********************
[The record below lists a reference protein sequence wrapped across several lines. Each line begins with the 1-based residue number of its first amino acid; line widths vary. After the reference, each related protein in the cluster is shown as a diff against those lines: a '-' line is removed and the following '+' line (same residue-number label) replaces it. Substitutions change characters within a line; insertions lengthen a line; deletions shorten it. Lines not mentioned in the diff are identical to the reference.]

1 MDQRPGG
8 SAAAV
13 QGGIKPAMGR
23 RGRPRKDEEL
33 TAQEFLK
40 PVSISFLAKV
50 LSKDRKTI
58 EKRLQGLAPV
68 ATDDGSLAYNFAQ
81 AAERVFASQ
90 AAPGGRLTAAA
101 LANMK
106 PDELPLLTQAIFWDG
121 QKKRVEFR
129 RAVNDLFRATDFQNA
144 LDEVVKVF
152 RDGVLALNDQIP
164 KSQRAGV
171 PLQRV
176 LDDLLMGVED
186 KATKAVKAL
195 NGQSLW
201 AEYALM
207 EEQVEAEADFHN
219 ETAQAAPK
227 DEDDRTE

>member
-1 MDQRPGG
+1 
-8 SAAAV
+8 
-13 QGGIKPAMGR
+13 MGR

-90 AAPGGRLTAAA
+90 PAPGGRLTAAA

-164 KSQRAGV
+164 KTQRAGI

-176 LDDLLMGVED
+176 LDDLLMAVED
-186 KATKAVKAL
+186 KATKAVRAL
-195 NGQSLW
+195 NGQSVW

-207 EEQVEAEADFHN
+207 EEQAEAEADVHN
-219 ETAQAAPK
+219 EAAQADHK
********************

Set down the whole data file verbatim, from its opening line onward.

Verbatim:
[The record below lists a reference protein sequence wrapped across several lines. Each line begins with the 1-based residue number of its first amino acid; line widths vary. After the reference, each related protein in the cluster is shown as a diff against those lines: a '-' line is removed and the following '+' line (same residue-number label) replaces it. Substitutions change characters within a line; insertions lengthen a line; deletions shorten it. Lines not mentioned in the diff are identical to the reference.]

1 MDQRPGG
8 SAAAV
13 QGGIKPAMGR
23 RGRPRKDEEL
33 TAQEFLK
40 PVSISFLAKV
50 LSKDRKTI
58 EKRLQGLAPV
68 ATDDGSLAYNFAQ
81 AAERVFASQ
90 AAPGGRLTAAA
101 LANMK
106 PDELPLLTQAIFWDG
121 QKKRVEFR
129 RAVNDLFRATDFQNA
144 LDEVVKVF
152 RDGVLALNDQIP
164 KSQRAGV
171 PLQRV
176 LDDLLMGVED
186 KATKAVKAL
195 NGQSLW
201 AEYALM
207 EEQVEAEADFHN
219 ETAQAAPK
227 DEDDRTE

>member
-1 MDQRPGG
+1 
-8 SAAAV
+8 
-13 QGGIKPAMGR
+13 MGR

-90 AAPGGRLTAAA
+90 PAPGGRLTAAA

-164 KSQRAGV
+164 KTQRAGI

-176 LDDLLMGVED
+176 LDDLLMAVED
-186 KATKAVKAL
+186 KATKAVRAL
-195 NGQSLW
+195 NGQSVW

-207 EEQVEAEADFHN
+207 EEQAEAEADVHN
-219 ETAQAAPK
+219 EAAQADHK